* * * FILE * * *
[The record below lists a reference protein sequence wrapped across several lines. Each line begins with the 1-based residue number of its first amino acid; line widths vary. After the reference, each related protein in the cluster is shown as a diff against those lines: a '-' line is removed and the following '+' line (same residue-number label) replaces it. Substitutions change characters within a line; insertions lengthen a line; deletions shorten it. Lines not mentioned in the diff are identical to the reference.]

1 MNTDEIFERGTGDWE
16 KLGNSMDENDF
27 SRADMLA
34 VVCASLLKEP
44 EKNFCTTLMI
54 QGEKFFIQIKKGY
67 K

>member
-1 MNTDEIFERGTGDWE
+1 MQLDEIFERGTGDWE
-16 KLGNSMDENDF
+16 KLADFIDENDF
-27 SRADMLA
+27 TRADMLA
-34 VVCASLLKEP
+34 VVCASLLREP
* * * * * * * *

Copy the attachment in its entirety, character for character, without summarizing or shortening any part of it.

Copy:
[The record below lists a reference protein sequence wrapped across several lines. Each line begins with the 1-based residue number of its first amino acid; line widths vary. After the reference, each related protein in the cluster is shown as a diff against those lines: a '-' line is removed and the following '+' line (same residue-number label) replaces it. Substitutions change characters within a line; insertions lengthen a line; deletions shorten it. Lines not mentioned in the diff are identical to the reference.]

1 MNTDEIFERGTGDWE
16 KLGNSMDENDF
27 SRADMLA
34 VVCASLLKEP
44 EKNFCTTLMI
54 QGEKFFIQIKKGY
67 K

>member
-1 MNTDEIFERGTGDWE
+1 MQLDEIFERGTGDWE
-16 KLGNSMDENDF
+16 KLADFIDENDF
-27 SRADMLA
+27 TRADMLA
-34 VVCASLLKEP
+34 VVCASLLREP